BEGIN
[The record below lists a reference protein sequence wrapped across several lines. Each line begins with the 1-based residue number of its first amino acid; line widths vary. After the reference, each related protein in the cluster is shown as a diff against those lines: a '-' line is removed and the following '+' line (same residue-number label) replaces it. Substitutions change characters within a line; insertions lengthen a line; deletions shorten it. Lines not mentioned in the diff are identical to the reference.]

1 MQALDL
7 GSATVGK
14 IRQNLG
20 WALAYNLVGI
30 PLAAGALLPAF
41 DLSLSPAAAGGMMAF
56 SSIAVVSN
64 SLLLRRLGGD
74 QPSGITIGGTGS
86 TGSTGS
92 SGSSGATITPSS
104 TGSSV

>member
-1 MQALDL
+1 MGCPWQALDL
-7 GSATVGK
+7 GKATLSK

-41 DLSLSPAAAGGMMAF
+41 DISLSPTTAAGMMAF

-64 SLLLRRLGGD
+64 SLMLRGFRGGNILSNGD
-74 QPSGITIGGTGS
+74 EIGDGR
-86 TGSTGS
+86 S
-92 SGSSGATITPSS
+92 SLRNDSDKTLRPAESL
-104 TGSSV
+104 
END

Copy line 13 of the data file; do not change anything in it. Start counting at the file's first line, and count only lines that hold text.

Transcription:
104 TGSSV